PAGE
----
Once you have addressed the gap and explained what you did during that time but the conversation continues in a direction you are not comfortable with, you have the option of saying, “I’d prefer not to go into more detail. I am very interested in sharing details of my work experience, however.” From there, you can supply another anecdote from your work history that makes you qualified for the position. 

If the conversation continues to make you feel uncomfortable, you might want to consider ending the interview by saying, “I’m not comfortable with where our conversation is headed so this might not be the right fit. Thank you for your time.” This will not only show that you appreciate recruiter’s opportunity given to you for an interview but also show that you respect both of your time and recruiter’s. 

Ending a job interview unilaterally might decrease your chance to be hired. But it is better than explaining yourself in a way that the recruiter could not understand. If you are looking for a job that fits you best, check here and you might find a better employment opportunity than the one you are applying for now. 

Read also: 5 Things Recruiters Know that Job Seekers Don’t 

What To Expect during a Job Interview? 

If it is your first time to come to a job interview, it is normal if you think that interview is nerve-wracking. In such a case, knowing a few best practices can calm your nerves and keep you sharp. The first step is getting familiar with types of questions you’ll be asked, which include:

  • Background questions – These questions help hiring managers get an overview of your experience, goals and why you’re interested in the company. 
  • Behavioural questions – These are designed to uncover your past “behaviours” in different work situations. These questions also help employers decide whether you will fit company culture. 
  • Situational questions – Your answers to these questions should demonstrate your ability to overcome challenging workplace scenarios. 

See also: The Power of Informational Interviews

It will be all about you.

Besides the interview questions above, you can expect that a job interview will be all about you – as a job seeker. Therefore, set aside shyness or reticence and prepare to explain yourself thoroughly. First impressions always count, especially on particular occasions like job interviews. Practice and school yourself on what to do when employers ask illegal questions, such as queries about your marital status, children, or health issues. Understanding what you should disclose and what should be kept as secret will leave a good impression to recruiters. 

If you have an employment gap, explain it.

It is always a good policy to be honest about employment gaps, especially if it is lengthy. Having an employment gap will not decrease your employment chance if you know how to communicate it. Thus, be honest on why you take the gap, is it because you are working to find a new job, volunteering, becoming a parent or caregiver, or travelling? These reasons might be viewed in your favour. When explaining this, remember to emphasise the skills you’ve gained during employment gaps that will put value to the company if they hire you.

Be ready to discuss salary. 

When it comes to salary discussion, don’t disclose exactly what you expected. What you need to do is to prepare yourself by knowing what you are worth based on your qualifications and your salary history. You can also consult authoritative sources, such as Payscale. Once again, don’t feel it is your role to bring up specific numbers, but if you are asked, be prepared with salary ranges, based on your research.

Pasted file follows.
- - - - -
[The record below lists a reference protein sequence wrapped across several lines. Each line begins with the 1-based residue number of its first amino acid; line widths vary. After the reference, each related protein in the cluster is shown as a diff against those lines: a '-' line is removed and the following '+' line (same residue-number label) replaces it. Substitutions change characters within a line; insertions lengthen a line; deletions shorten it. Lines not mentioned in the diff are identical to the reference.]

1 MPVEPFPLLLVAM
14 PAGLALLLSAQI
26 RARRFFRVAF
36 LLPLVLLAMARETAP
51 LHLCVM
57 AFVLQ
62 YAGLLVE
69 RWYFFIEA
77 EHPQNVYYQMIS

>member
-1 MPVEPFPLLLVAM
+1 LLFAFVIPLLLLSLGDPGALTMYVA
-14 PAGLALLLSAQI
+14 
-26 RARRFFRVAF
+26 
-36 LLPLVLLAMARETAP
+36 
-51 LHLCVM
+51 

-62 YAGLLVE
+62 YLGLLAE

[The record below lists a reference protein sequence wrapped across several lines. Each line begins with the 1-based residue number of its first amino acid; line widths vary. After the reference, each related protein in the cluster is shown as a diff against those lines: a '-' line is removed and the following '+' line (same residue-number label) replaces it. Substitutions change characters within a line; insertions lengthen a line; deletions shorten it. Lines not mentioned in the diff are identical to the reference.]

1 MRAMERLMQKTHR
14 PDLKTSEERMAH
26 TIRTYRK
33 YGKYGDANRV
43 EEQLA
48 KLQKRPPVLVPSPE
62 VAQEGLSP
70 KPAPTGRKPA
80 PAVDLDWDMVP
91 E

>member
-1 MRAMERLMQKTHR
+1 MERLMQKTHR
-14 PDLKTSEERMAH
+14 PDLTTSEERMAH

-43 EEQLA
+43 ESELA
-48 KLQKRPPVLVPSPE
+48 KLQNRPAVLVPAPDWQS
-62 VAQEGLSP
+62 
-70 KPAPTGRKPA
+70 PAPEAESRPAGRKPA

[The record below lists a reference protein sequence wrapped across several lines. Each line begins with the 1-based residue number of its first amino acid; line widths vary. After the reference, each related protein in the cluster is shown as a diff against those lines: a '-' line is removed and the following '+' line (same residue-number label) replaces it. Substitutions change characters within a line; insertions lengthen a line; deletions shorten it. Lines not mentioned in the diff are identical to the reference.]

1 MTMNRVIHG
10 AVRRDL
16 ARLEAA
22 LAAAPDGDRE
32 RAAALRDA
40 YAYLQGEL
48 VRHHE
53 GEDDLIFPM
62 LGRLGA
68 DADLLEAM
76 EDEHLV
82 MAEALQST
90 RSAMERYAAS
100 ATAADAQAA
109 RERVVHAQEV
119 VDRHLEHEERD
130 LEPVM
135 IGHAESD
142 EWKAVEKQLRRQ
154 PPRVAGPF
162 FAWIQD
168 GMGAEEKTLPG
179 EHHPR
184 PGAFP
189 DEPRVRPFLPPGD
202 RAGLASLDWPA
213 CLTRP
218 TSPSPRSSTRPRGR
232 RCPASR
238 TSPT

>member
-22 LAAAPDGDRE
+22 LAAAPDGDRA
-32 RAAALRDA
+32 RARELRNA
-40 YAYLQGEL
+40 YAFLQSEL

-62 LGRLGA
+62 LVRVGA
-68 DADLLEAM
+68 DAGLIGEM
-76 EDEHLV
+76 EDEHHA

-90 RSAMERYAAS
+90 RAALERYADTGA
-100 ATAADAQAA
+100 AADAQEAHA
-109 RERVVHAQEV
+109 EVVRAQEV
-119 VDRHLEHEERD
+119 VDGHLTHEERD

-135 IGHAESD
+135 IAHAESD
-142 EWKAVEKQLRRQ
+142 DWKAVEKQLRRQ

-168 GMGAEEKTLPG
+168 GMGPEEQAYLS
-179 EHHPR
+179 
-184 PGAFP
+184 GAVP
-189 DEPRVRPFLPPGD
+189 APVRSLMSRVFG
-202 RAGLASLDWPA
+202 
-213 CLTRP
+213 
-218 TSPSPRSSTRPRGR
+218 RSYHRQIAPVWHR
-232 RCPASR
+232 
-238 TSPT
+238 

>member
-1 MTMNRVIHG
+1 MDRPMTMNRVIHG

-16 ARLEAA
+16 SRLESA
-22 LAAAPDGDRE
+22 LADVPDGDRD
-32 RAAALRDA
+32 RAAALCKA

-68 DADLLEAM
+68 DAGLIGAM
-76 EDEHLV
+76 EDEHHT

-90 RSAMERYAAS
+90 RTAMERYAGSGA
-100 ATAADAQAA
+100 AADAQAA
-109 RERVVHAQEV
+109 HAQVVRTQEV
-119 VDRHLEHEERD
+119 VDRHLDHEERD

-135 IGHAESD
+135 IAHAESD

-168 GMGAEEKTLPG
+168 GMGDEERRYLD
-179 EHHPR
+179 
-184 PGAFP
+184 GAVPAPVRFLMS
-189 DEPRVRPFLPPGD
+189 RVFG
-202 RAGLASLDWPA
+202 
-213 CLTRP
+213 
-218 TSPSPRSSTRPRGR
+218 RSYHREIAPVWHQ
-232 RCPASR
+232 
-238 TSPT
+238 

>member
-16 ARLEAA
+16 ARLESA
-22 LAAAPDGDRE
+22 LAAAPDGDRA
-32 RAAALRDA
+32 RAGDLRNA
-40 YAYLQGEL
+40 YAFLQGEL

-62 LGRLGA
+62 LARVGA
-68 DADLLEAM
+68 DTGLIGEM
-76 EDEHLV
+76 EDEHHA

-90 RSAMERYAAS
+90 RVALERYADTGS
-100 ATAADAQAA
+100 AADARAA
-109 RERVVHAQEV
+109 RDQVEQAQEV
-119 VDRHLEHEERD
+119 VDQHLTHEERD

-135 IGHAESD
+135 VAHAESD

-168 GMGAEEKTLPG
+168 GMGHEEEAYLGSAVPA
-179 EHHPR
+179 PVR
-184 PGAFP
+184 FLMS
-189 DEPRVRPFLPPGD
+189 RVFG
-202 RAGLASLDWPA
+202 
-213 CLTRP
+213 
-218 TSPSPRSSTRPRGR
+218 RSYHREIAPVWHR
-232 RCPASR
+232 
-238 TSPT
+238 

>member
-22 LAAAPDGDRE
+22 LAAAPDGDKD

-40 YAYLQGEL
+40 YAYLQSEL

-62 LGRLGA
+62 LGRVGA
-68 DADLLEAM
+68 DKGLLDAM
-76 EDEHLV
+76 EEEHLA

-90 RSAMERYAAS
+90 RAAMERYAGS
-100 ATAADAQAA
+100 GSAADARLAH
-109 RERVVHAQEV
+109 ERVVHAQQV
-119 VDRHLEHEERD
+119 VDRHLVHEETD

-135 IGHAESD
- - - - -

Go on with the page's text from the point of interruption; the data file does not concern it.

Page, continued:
You are also required to ask questions. 

As the interview is winding up, the hiring manager might turn the table and ask if you have questions for them. When the time comes, make sure you take the chance to dig the company deeper, such as understanding the work hours, company culture, etc. Check here to know what questions you should ask. Nonetheless, it can be totally okay to finish with a non-question grace note, such as expressing that you’ve enjoyed the discussion and look forward to the next step in the hiring process. 

Read also: 3 Reasons Why Showcasing Your Personality during Job Interview is Essential

5 Things Recruiters Know that Job Seekers Don’t 

Do you often find that recruiters and hiring managers are intimidating? Don’t worry, they are not. They simply want to give you the best hiring experience in their own way. What you should pay more attention to is the secret behind their actions, because there are certain things that hiring managers do not want to reveal in front of their candidates. According to Dandan Zhu, Founder and CEO at DG Recruit, here are a few things recruiters and hiring managers know that job seekers don’t. 

#1 – All basic qualifications having been met 

“The smartest people do not actually end up succeeding the most in real life, while the dumbest people also have just as good as a chance to survive, if not thrive.” 

It means that B or C level students might be as good as A+ students in real life.  In other words, when it comes to the workplace, this means that the most talented and technically savvy engineer doesn’t always become the CTO. Most of the time, it is usually the politically admired and personally connected talent who wins and progresses into the C-suite. Basic qualifications are important to be considered as a feasible candidate, but success is dedicated more by one’s ability to influence, actively listen and respond appropriately, level of social etiquette, and general accentedness by their peers and superiors than one’s technical scores.